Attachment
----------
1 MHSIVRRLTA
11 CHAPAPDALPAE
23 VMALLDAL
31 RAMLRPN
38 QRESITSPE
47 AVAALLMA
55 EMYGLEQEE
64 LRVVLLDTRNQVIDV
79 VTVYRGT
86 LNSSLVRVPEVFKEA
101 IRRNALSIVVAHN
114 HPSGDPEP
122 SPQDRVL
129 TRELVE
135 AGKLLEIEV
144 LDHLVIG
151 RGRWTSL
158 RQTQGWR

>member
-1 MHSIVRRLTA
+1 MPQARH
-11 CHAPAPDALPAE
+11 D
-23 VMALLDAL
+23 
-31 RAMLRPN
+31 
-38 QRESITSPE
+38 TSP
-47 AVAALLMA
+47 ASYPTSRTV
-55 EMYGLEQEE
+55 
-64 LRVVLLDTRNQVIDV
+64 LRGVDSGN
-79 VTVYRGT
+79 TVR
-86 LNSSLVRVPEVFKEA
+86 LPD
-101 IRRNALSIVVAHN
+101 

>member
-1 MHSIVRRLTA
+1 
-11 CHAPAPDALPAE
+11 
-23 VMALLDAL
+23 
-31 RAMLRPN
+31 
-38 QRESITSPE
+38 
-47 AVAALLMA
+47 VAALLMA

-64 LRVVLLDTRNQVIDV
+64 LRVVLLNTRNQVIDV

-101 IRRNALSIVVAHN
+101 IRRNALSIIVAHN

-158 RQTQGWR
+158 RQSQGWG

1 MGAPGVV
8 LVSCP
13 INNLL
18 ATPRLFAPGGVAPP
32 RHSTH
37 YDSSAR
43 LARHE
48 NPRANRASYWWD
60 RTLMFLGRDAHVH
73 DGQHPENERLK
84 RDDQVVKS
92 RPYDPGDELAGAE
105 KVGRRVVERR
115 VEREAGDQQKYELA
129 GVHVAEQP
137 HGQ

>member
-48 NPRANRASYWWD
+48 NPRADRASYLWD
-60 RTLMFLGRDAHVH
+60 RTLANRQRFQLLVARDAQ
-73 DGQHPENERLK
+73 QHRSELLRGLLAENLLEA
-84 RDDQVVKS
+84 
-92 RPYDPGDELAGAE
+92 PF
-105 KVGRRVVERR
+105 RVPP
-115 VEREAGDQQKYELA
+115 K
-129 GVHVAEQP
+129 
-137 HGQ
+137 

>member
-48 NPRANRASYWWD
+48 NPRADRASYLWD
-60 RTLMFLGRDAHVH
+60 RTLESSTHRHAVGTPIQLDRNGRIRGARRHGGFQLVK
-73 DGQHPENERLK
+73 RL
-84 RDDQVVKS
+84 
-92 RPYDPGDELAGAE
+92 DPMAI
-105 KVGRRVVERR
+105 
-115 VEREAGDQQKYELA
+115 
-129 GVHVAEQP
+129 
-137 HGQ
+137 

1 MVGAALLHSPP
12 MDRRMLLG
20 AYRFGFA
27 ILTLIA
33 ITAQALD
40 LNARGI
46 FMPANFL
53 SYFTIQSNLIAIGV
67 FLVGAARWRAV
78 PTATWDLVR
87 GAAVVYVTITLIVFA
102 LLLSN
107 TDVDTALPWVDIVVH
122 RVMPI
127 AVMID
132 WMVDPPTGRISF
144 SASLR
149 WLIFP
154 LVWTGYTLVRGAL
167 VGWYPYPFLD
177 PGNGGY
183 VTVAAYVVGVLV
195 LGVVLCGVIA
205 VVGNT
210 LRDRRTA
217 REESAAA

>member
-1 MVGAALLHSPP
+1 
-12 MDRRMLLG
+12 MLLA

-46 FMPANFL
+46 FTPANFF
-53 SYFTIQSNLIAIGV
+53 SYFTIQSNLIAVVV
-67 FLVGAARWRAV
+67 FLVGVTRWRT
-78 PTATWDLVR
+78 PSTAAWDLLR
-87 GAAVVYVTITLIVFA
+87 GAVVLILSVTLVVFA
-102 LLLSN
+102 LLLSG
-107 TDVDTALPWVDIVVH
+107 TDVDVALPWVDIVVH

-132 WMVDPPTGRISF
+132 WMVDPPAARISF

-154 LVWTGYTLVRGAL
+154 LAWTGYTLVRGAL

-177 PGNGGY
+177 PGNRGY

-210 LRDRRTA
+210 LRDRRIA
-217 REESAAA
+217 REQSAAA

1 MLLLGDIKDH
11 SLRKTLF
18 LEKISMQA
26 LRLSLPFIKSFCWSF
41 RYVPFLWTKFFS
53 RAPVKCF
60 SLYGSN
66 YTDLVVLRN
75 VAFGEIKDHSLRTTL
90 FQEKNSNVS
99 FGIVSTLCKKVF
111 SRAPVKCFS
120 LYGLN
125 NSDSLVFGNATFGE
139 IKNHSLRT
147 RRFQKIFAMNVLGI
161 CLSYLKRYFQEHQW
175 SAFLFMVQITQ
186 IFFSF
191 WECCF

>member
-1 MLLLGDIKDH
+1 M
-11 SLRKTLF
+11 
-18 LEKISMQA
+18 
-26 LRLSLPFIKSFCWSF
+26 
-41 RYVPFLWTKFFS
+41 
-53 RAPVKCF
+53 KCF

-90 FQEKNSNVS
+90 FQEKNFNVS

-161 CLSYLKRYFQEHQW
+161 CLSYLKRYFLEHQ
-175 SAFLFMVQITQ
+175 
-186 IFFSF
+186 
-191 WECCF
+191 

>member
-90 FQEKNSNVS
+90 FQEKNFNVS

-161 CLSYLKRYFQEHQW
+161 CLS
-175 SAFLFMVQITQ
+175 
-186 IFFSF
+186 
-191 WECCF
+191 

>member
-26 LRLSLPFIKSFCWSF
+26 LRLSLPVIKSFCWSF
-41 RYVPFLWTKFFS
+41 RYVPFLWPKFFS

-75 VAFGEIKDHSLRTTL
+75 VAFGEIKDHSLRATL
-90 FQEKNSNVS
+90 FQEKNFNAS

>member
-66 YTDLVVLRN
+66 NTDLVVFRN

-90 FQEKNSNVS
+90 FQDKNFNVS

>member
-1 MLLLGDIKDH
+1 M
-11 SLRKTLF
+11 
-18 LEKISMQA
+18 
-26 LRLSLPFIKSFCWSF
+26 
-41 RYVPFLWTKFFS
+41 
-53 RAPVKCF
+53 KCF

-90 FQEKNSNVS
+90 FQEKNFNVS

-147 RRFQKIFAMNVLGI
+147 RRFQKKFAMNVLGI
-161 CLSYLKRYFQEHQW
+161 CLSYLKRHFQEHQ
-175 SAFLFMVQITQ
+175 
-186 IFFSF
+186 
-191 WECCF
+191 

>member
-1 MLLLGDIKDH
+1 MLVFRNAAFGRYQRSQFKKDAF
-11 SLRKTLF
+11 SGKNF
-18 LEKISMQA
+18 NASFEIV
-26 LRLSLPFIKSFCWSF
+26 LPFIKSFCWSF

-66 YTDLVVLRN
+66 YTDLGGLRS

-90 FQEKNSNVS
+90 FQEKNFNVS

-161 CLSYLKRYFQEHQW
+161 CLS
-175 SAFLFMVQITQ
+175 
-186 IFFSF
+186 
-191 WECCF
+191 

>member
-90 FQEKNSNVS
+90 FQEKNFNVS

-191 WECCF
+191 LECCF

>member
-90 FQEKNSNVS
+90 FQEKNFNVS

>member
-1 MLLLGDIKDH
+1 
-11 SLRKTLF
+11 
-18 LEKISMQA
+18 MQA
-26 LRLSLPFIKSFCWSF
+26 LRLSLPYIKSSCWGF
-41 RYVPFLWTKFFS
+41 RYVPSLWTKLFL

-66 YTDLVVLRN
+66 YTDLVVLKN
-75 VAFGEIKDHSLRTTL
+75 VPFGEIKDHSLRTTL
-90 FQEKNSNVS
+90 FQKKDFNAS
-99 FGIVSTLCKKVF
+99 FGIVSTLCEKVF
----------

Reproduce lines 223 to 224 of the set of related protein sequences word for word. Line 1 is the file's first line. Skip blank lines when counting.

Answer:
+191 

>member